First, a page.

There are times when all of us are lost sheep. You don t have to be in the woods to be lost. You don t even have to be on unfamiliar terrain. Some of us are lost in relationships that don t work anymore. Some of us are lost in jobs that don t lead anywhere. Some of us have lost our faith. Some of us are more alone than we have ever been in our lives. Some of us are scared about our futures. Some of us are just plain lost and wandering.
There are parts of every life when loneliness or despair can overwhelm us, even threaten to break us. Places where tears won t come and even if they did they wouldn t suffice. When we are lost and alone our focus becomes pre-eminently ourselves. We tend to look at our toes or search the world for where the danger might appear. The more lost we are, the more difficult it becomes to see where we ought to be going.
None of us escapes being lost sheep. There is no magic, religious or otherwise to bring us home again. Life doesn t come with a road map in the glove compartment, and even if it did, it would be out of date.
At the bottom of the dark nights, the loneliness, the despair, there is something beyond ourselves. What is there is a Voice. Small and quiet, deep beneath the darkness, through our anguish, it speaks and says I am with you. In reality and in mystery, I am with you. I will not leave you here. I will bring you home, if you can lay your fear and mistrust on me. I will help you find your way. It is faith that allows us to say, I am not alone.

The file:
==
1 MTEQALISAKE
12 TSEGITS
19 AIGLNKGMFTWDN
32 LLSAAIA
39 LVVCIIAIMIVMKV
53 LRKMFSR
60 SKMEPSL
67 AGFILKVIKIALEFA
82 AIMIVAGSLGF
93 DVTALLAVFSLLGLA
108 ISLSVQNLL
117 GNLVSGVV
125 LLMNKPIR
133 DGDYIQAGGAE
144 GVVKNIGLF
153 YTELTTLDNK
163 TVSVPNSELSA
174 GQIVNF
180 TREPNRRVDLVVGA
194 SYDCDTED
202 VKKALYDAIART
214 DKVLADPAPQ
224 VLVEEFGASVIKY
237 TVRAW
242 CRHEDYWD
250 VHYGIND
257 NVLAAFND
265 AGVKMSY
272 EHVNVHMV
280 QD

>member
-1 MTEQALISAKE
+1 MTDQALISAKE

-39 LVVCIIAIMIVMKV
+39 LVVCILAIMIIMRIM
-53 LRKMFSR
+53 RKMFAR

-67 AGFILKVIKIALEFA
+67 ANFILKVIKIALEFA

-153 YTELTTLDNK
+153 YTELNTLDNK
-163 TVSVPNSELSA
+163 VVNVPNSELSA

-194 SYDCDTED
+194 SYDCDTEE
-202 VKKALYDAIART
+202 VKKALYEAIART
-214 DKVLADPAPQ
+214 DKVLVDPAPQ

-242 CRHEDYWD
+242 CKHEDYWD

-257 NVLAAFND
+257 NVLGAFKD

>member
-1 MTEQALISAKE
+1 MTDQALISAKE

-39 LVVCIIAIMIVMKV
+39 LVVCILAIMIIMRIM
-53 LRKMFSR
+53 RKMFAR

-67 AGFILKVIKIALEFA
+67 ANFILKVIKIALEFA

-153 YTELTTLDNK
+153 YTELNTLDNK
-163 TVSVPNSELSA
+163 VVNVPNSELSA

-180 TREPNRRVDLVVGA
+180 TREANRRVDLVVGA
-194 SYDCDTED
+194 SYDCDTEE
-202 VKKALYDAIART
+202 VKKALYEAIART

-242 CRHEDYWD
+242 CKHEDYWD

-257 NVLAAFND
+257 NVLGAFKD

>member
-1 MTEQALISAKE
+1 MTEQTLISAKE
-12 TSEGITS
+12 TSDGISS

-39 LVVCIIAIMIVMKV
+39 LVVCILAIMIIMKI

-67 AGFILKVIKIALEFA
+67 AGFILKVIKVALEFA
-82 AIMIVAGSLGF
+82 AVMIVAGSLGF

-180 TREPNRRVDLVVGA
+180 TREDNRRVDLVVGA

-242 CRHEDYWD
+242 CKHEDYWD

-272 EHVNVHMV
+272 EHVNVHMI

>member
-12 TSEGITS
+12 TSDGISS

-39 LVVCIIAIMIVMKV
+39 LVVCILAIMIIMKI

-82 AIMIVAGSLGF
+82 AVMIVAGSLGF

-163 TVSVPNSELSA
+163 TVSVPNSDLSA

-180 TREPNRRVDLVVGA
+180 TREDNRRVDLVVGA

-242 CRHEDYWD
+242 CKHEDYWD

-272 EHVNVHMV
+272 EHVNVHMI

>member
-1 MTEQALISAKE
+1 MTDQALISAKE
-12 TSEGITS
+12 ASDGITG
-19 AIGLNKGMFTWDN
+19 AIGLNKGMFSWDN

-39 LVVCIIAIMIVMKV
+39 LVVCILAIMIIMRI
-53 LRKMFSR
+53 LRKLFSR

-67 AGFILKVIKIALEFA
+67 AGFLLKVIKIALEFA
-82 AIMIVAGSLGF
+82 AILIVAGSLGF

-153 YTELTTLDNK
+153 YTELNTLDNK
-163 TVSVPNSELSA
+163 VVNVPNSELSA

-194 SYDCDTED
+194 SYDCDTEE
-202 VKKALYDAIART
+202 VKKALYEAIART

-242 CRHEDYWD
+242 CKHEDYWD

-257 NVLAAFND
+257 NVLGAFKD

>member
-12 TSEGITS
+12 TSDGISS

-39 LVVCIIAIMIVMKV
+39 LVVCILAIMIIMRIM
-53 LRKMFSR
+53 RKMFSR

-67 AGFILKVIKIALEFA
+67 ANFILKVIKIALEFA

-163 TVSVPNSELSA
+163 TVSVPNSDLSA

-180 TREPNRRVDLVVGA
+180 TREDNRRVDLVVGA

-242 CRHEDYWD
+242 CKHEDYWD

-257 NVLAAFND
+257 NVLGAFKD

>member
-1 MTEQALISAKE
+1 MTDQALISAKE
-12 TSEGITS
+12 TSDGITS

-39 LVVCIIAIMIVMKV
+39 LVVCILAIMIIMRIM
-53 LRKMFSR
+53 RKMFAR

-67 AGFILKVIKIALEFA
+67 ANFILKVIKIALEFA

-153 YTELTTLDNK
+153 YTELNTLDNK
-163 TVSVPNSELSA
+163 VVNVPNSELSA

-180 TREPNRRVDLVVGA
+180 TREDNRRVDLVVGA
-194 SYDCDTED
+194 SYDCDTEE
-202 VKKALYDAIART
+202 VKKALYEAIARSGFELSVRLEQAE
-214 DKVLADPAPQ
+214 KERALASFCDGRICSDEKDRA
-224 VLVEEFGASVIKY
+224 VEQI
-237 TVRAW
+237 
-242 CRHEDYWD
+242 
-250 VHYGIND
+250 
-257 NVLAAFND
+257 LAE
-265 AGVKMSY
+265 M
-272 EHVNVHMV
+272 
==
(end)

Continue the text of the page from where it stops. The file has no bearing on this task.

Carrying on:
For me the most important part of that story was when I finally found my father. Every lost sheep wonders what it will be like to come home again. He could have yelled at me and told me I was late or stupid or something. But I think he was as glad to see me as I was to see him. And you know I will always remember him in that moment for he took my fear and treated it with love.